Background first. I was invited several months ago to give a presentation at the International Reading Association's annual convention in Toronto. It was to be a part of a day long preconference institute. Try as I might, I could not find the $ to get me out there for a couple of days, and I was extremely disappointed. In sending my regrets to the organizers, I threw out the idea of presenting virtually, kind of as an afterthought. Well, that afterthought became reality.
Last Sunday I gave the presentation, via a DVD I produced. There is/was a wiki, we had a live Seattle/Toronto Skype chat after the presentation, and it was just a huge thrill. And an incredible learning experience.
I started my presentation a couple of months ago, writing an abstract and laying out what I thought would be an informative presentation. My travels through producing a 30 minute piece took me to three of my third graders' homes, where I interviewed and filmed them while they were blogging. It took me through the ins and outs of filming myself, trying to figure out what looked good (not much), what sounded good, and then learning that I just had to stop SOMEtime, for goodness sake, and finally learn to live with what I had. It was quite a journey.
Then there was all the incidental learning - pbwiki, which I had not used nearly as much as wikispaces. I learned the basics of Camtasia, a very slick program to to produce all sorts of A/V presentations, in pretty much any format you want. I learned tons more about compression, file sizes, video displays. The dvd I sent out for the conference was over 4 GB - that was interesting to learn about, too, burning one of those puppies. Afterwards I even put up a couple of pieces from the presentation on teachertube.... then of course was embedding those videos here and there... it never ends.
Ah yes, but what about the message? It was all about blogging with my third graders, of course. The biggest problem was that I just had way too much to say. How to condense the message and at the same time make it meaningful for an audience I knew nothing about was a challenge. I'm afraid I got a little scattered at times. What I ended up showing was the world of blogging in the elementary classroom - what it is like for my kids and me. I decided that was the important message to give - just to show people exactly what it is like for my kids and me. The audience saw and listened to three of my kids blogging from their homes. This was an eye opener to me, too. I also just talked on camera, as somebody might do at a conference presentation - from my back yard and from my classroom.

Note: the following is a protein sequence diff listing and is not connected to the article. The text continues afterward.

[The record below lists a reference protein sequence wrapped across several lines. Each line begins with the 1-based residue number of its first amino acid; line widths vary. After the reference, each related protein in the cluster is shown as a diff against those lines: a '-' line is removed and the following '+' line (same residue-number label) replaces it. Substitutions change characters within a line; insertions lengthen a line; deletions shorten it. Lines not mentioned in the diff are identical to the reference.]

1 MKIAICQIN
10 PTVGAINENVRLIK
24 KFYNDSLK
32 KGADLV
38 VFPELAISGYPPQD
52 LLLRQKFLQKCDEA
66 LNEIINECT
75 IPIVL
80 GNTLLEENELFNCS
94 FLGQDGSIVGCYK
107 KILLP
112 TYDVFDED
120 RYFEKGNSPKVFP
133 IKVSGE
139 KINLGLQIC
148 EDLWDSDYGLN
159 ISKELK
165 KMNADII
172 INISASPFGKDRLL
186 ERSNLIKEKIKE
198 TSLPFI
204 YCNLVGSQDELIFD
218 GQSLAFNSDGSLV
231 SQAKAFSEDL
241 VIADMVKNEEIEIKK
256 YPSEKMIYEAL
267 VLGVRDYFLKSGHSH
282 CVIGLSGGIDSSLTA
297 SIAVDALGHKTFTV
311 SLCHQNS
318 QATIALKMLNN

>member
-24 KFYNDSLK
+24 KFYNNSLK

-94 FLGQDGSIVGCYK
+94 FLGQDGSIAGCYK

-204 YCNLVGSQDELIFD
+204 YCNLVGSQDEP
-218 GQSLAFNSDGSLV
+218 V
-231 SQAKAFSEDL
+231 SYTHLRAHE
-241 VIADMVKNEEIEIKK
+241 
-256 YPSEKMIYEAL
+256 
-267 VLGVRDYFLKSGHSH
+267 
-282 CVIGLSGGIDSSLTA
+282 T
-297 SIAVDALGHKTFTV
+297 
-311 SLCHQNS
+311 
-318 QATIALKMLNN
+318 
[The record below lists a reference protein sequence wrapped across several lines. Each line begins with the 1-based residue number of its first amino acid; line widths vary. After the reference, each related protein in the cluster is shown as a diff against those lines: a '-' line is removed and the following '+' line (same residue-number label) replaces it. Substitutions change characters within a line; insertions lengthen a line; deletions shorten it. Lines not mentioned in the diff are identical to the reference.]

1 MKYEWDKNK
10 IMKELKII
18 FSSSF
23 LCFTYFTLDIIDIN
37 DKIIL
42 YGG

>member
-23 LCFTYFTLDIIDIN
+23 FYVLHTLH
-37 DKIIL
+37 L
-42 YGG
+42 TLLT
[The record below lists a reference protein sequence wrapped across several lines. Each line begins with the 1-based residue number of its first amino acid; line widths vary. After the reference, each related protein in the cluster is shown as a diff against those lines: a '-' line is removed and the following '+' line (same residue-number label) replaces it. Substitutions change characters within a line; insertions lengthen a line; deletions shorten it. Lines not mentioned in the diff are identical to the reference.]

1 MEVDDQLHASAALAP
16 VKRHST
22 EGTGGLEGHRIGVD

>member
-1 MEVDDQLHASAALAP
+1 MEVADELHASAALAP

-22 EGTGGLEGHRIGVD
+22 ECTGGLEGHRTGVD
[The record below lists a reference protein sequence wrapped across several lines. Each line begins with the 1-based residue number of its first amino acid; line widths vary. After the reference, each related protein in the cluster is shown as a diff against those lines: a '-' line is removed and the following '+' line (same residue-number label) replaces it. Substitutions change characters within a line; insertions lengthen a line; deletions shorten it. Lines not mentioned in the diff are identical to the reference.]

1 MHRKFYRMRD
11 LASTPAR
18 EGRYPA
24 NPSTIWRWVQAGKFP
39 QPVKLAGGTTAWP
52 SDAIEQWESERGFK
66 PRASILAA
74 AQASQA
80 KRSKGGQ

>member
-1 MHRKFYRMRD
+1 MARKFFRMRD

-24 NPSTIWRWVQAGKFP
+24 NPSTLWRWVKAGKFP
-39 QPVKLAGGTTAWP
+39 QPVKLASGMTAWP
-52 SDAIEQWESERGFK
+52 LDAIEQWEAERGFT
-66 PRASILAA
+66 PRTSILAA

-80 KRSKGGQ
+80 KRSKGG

And then it was 15 minutes too long. But most of the material from the cutting room floor ended up on the wiki - along with the presentation itself. Here are the main bits and pieces:
- Technology and Literacy: Perspectives from the Classroom: precon1small.wmv (63 MB, 30 min) - the main presentation.
- Family Internet Night: familyinternetnight.wmv(28 MB, 8 min.) - one of the cuts, but stands well enough on its own. It's a PowerPoint presentation with commentary.
- SSR 2.0, the Podcast: ssr1.wmv (4 MB, 6 min, podcast/screencast) - blending of a podcast done some time ago with some still images - just seeing if I could do this in Camtasia
- The wiki for the preconference institute
- My presentation page on the wiki
Many thanks to:
- Janice Friesen, for mentioning my name to the conference organizers over a year ago.
- Jill Castek, for encouraging and guiding me though the process, and for hosting my session in person.
- Don Leu, for his "Miss Rumphius Effect" and for his leading the search into new literacies.
How exciting, impressive.
Outstanding -- and I haven't even seen the video's yet.
-- dave --
It is just SOOOO cool that this worked out. After I passed your name on to the planning committee I didn't hear anything and I was guessing that it hadn't worked out... and yet it sounds like it worked out much better than either of us could have imagined!
I hope that there are lots of reading teachers out there trying new things because of it!
Great work, Mark! I think your challenge for teachers to help students read and develop skills in reading informational texts is VERY important. Super job, thanks for sharing with IRA and with us!
Thanks so much for posting all of this and for doing all of the work. I really enjoyed the video presentation, but it did make me think you need to change the picture on your blog! ;-)
Janice, thanks. I keep telling myself my beard will go any minute, so why change the picture... we shall see, as the warm weather comes... maybe a morphing portrait?
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